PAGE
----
AU’s Tutoring Corps provides new Federal Work-Study opportunity
New Federal Work-Study opportunity connects AU students to faculty members’ children
A new Federal Work-Study opportunity is virtually connecting students with the children of American University faculty who need support with schoolwork during a time when many students are still learning online or going to school in-person only a few days a week.
The AU Tutoring Corps, which launched in January, assigned AU students seeking Federal Work-Study opportunities as tutors to the children of AU faculty for the entire spring semester.
Zakia Charfi, an administrator at AU’s Child Development Center and one of the faculty members who oversees the tutoring corps program, said that about 100 students applied for the program, with even more faculty and staff members who signed their children up. Currently, the program has 79 AU students in it, Charfi said.
Qudsia Saeed, a freshman in the College of Arts and Sciences and the School of Education, said that the program has been an enjoyable experience so far. After applying for the program, she attended a training session and was then paired with a student. She checks in regularly with that student’s parent, who is a professor at AU.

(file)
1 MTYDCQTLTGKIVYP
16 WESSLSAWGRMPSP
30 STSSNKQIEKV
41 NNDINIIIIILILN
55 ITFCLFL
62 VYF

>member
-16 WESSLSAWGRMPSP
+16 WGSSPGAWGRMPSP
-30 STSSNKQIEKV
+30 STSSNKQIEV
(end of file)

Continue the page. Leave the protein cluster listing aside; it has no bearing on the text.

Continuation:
“It’s a nice safety net for parents, especially those who are professors right now, to know that their kids are in safe hands with AU students,” she said.
As a secondary education major, Saeed said she appreciates how she can apply skills she learned in some of her classes to her tutoring work.
“It’s nice seeing how what I’m learning in the classroom applies to different learning environments,” Saeed said.
Joanna Setow, a freshman in the School of Public Affairs, said that the work has been rewarding and she appreciates the self-directed nature of the program.
When applying, students indicated their preferences of the subjects to tutor in. Setow said that, while she had originally preferred to tutor in government and other humanities disciplines, the student she tutors has most often needed help in algebra.
“I’m remembering a lot more algebra than I thought I would be able to, but it's worked out pretty well,” Setow said.
Because sessions take place virtually, Setow said she has utilized features on Zoom such as the whiteboard tool to help to make tutoring easier.
Students who receive Federal Work-Study are limited in the number of hours they are allowed to work and the amount of time spent tutoring varies per student. However, students get one hour of paid prep time per week, according to Setow.
Charfi said that although she is not sure yet if the program will continue past this semester, she sees it as a great success.
“It was a great program, everybody benefited from it,” Charfi said. “The Federal Work-Study students are employed and they had a meaningful teaching experience and the students got one-on-one assistance on their course materials and the parents had a break during the day while they were working remotely.”